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WASHINGTON — Defense Secretary James Mattis will step down at the end of February, telling President Donald Trump in a letter Thursday that he has "a right to have a Secretary of Defense whose views are better aligned with yours."
In his extraordinary letter to Trump, Mattis said that a long-held "core belief" of his "is that our strength as a nation is inextricably linked to the strength of our unique and comprehensive system of alliances and partnerships."
Without maintaining those alliances, he wrote, "we cannot protect our interests or serve" the role of an "indispensable nation in the free world."
The president has frequently lashed out at America's allies in France, the United Kingdom, Canada and Germany, while at times appearing to side with U.S. adversaries over his own officials.
"My views on treating allies with respect and also being clear-eyed about both malign actors and strategic competitors," Mattis said, "are strongly held and informed by over four decades of immersion in these issues."
Mattis' resignation letter, which a Pentagon spokeswoman said was hand-delivered to the president Thursday afternoon, comes on the heels of Trump's controversial plan to withdraw U.S. troops from Syria.
That announcement on Wednesday will reportedly take more than 2,000 U.S. service members out of the country, ending the ground strategy against the Islamic State. Trump said in a tweet Wednesday morning that "we have defeated ISIS in Syria, my only reason for being there during the Trump Presidency."
The move was met with heated criticism from a number of Trump's usual allies in Congress. But Russian President Vladimir Putin said that Trump made the "correct" move, because the U.S. troops had no legal right to be in Syria.
On Thursday evening, defense officials told NBC News that the White House has ordered the Pentagon to look into plans for withdrawing troops from Afghanistan, as well.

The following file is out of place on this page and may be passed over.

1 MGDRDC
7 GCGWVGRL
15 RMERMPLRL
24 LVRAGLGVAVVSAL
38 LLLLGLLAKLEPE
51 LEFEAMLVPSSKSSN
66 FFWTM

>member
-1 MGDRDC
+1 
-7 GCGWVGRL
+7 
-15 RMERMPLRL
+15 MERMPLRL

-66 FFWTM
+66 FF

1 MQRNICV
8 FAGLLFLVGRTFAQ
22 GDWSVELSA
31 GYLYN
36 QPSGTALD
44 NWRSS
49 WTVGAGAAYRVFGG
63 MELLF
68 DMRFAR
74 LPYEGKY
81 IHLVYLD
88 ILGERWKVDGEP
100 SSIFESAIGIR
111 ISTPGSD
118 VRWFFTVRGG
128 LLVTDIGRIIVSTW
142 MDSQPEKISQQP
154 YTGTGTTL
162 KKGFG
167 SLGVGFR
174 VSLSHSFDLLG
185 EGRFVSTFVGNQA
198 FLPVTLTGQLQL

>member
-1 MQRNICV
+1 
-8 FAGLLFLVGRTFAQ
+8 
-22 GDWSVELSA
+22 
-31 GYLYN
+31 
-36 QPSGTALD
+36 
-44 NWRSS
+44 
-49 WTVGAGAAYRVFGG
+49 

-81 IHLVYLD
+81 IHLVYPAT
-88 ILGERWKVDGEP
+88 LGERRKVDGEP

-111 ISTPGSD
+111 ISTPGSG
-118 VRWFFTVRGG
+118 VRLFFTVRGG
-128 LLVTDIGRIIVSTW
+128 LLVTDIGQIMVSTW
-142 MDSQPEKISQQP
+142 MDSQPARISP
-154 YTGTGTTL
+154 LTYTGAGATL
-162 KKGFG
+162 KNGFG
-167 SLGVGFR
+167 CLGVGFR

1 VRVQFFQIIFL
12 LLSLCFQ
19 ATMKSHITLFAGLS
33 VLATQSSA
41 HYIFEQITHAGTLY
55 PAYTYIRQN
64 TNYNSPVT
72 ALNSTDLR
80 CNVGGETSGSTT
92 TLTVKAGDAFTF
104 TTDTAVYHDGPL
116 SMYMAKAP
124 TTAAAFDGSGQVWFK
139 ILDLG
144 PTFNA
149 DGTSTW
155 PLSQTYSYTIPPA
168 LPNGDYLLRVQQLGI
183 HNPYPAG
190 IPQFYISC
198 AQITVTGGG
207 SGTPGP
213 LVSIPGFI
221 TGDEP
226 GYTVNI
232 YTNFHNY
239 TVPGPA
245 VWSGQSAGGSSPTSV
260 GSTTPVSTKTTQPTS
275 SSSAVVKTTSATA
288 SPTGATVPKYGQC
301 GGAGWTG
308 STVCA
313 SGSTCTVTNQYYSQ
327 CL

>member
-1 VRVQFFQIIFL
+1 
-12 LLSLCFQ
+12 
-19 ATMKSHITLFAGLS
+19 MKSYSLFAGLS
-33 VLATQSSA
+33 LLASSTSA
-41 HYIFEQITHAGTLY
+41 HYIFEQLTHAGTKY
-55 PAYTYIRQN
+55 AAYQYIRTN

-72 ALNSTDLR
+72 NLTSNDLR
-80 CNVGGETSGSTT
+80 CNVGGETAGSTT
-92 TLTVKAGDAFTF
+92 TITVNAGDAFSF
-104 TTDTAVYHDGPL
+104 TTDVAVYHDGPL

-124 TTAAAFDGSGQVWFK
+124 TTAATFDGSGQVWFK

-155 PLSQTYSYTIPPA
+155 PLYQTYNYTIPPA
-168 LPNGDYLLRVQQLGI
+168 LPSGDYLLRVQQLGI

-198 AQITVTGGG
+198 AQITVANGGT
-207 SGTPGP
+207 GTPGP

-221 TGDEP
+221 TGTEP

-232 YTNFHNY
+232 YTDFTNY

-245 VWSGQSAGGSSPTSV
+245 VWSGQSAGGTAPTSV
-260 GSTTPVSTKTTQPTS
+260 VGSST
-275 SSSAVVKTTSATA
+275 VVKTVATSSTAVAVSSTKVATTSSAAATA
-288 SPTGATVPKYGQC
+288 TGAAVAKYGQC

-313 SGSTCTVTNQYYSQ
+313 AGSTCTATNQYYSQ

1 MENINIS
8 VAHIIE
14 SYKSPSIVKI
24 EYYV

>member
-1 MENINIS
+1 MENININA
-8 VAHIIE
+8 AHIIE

Trump had announced that Mattis "will be retiring, with distinction," in a pair of tweets Thursday. A new defense secretary "will be named shortly," Trump said.
A senior administration official told CNBC that Mattis told Trump he was resigning during a meeting Thursday. "He and the president had differences on some issues," the official said.
Mattis, a 68-year-old retired Marine Corps general, was widely viewed as a stabilizing influence within an often chaotic White House.
Sen. Marco Rubio, R-Fla., said in a tweet that Mattis' loss "makes it abundantly clear that we are headed towards a series of grave policy errors which will endanger our nation, damage our alliances & empower our adversaries."
Sen. Lindsey Graham, R-S.C., reacted to the news "with great sadness," saying in a tweet that Mattis is "one of the great military leaders in American history."
Sen. Susan Collins, R-Maine, said Mattis' departure "is a real loss for our nation, our troops, and this Administration."
House Speaker Paul Ryan, R-Wis., said in a statement that "the House is indebted to Secretary Mattis for his service."
Senator Bob Corker, chairman of the Senate Foreign Relations Committee, praised Mattis as a patriot who "always put the country above self and represents the very best of America."
House Minority leader Nancy Pelosi, in an evening press conference, said she was "shaken" by the news of Mattis' decision to step down. He is "a comfort to many of us as a voice of stability in the Trump administration," she said.
"This is very serious for our country," Pelosi continued.
Mattis' celebrated military career spanned four decades. Prior to joining Trump's Cabinet, the four-star general was the head of U.S. Central Command, which directs military operations and oversaw the wars in Iraq and Afghanistan.
He was known before and during his White House tenure for his even-keeled demeanor and strategic mind and is broadly held in high esteem among Republicans and Democrats alike.
"I'm shaken by the news because of the patriot that Secretary Mattis is," said House Minority Leader Nancy Pelosi, D-Calif., on Capitol Hill on Thursday night. "This is very serious for our country."
Mattis was also famed for his prolific reading habit, to which he has attributed his leadership success.
The White House did not immediately respond to CNBC's request for comment on the president's announcement. A press officer for the Pentagon told CNBC, "I have nothing to provide."